Banking Inquiry: Sorry seems not be the hardest word to say but rather the hardest one to mean

Contrary to popular belief, what Brian Cowen’s appearance at the banking inquiry demonstrated is that sorry is not the hardest word.

Banking Inquiry: Sorry seems not be the hardest word to say but rather the hardest one to mean

The former taoiseach said it with ease and apparent sincerity before he submitted himself to questioning, a questioning he declared he would address in a non-defensive manner.

But he then went on to outline eight key mistakes he believed contributed to the banking crisis – and took credit for not one of them.

And when members of the inquiry proposed a few more, suggesting he might have played a role, Mr Cowen’s response was indeed non- defensive. In a combative sense, it was offensive.

In his term as finance minister, there was full employment and an under-performing construction industry sparked into life to provide much needed homes for young families and returning emigrants. Ten out of 11 budgets were in surplus, the national debt more than halved, investment in infrastructure soared and the neglected areas of childcare, the old age pension, welfare, and the disability sector all benefitted greatly.

There was a great deal of ambition, hope and aspiration at the time, he said, and it was his mission to spread the prosperity.

“If you are saying, why did I not raise unemployment, reduce economic growth, put the brakes on, I wasn’t prepared to do that.”

Nobody on the committee had said that but they did suggest he might have stopped splurging, using revenues from taxes on property, given it was heading for a historic crash.

Mr Cowen wasn’t having that. “There was no government in the democratic world which was budgeting at the time on the basis that we were going to have the biggest financial crisis since the 1920s,” he argued.

Former taoiseach Brian Cowen pictured arriving to the Bank inquiry in Leinster House Dublin yesterday morning.

But wasn’t Ireland – a small open econony as he repeatedly stressed – particularly vulnerable to international influences?

There were risks, he conceded. There had been a “misjudgement of risk”. But responsibility for that lay elsewhere. “During my time as minister for finance, there was no consensus that we were heading for what ultimately happened.”

The majority of projections he relied on were for continued growth in the economy and a soft landing in the property market: “The Department of Finance did not see its role as second guessing the work and assessments of the Central Bank and Financial Regulator’s office who had specific day-to-day statutory responsibility in this area.”

They presented him with quarterly updates and Financial Stability Reports that said all would be well.

“I had and was given no reason to doubt the economic and financial stability projections contained in these.”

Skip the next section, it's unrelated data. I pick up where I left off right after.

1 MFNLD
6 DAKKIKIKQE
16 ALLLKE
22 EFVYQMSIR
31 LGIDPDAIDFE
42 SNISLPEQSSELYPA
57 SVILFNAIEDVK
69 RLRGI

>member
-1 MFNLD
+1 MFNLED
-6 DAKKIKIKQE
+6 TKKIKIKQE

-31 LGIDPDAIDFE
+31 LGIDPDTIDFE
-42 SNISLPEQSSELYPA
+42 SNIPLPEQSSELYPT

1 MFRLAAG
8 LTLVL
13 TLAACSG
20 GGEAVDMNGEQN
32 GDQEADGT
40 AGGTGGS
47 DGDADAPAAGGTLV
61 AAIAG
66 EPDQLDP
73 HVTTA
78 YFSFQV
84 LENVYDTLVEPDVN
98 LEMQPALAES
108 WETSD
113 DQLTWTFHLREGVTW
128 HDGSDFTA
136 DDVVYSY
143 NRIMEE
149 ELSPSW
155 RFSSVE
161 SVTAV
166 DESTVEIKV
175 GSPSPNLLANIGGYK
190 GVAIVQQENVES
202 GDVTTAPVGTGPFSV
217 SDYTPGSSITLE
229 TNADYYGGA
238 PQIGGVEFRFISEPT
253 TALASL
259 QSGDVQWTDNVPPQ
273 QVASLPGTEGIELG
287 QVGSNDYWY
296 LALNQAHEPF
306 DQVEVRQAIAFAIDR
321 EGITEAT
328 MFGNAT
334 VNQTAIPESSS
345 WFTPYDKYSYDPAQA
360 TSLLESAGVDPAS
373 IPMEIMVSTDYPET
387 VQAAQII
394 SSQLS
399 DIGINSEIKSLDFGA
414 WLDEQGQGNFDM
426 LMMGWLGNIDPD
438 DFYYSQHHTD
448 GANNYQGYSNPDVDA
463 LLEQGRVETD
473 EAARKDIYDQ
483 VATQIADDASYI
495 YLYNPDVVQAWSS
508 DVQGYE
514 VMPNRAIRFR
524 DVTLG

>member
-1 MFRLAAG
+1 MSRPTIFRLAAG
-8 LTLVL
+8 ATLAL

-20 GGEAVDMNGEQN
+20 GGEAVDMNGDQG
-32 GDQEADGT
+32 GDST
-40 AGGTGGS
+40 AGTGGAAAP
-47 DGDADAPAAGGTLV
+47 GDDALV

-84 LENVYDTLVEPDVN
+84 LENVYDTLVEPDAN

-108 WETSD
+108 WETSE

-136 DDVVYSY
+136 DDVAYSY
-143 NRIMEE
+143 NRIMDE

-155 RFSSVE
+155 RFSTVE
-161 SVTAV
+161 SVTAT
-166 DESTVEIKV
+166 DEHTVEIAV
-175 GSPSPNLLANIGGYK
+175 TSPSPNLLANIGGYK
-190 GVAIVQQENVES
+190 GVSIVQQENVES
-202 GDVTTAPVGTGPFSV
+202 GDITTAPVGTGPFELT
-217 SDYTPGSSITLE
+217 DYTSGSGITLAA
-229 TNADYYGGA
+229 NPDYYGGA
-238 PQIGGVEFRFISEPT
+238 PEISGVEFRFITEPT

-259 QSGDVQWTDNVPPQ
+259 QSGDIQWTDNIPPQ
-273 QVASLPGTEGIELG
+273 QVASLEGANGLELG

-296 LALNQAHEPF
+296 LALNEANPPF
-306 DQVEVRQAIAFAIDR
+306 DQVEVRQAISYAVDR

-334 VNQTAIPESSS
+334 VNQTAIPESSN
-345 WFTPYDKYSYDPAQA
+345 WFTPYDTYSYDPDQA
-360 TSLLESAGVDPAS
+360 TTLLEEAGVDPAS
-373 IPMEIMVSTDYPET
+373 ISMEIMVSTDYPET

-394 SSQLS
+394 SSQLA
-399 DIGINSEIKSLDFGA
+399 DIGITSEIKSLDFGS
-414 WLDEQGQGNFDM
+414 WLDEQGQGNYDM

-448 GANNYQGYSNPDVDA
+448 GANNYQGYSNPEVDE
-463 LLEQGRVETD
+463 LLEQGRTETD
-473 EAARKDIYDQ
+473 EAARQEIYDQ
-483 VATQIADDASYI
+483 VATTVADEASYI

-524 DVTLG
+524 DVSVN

Even Morgan Kelly, the economist who was almost a lone voice in predicting disaster, merely got it less wrong than everyone else, he suggested. Kelly had warned property prices would fall by up to 60% over eight years – the ESRI predicted 15%-20% - but to Mr Cowen, eight years did represent a soft landing.

“Not as soft as we would have liked but it would have given us time to adapt. The problem was we didn’t get eight years. We didn’t get time to adapt.”

But he wasn’t done with the Financial Regulator yet, saying there was a culture of deference in the regulator’s office towards the financial institutions it was supposed to be regulating.

The regulator should also have been much more proactive in tackling the spiralling crisis, he said. “There was certainly reason for the regulator to intervene rather than simply adopt statements warning about 100% mortgages and stuff.”

Interestingly, Mr Cowen had said in his opening remarks: “Nothing I have to say here today should be interpreted as an attempt by me to pass the buck to anyone else.”

It is difficult then to know how to interpret his assessment of the regulator’s role or his comments about bankers, their “fundamental errors” in management, “excessive risk taking”, foolish bonus culture that encouraged only short-term gain, their overdependence on international credit and their “stunning failures of corporate governance”.

He also took a swipe at opposition parties whom, he implied, were implicit in the spending splurge. “I do not recall anyone telling me I was spending too much on old age pensions,” he said.

And he had a go at eurozone monetary policies. “The interest rate was too low for the amount of demand that there was in the economy but there was nothing we could do about that.”

Mr Cowen also took aim at some of the myths surrounding the boom, in particular that he was beholden to property market interests. “That’s simply not true,” he said.

Neither was he cosy with developers, later to be guests of Nama, who frequented the Fianna Fáil tent at the Galway Races, he said.

“You wouldn’t get a winner in that tent never mind anything else,” he added, pointing out that Fianna Fáil was in “constant debt” during this period.

“You are trying to suggest I was a proponent of shadowy practices. I was not,” he complained. “You are setting me up as some sort of quy who is promoting cowboy speculators. I am not. I do not travel in those circles at all.”

He made one concession to the inquiry – that perhaps he, as minister, should have asked more questions. Apart from that minor slip, he was, by his own account, blameless for what happened and maligned in the post-crash analysis.

Sorry is an easy word to say but a lot harder to mean.

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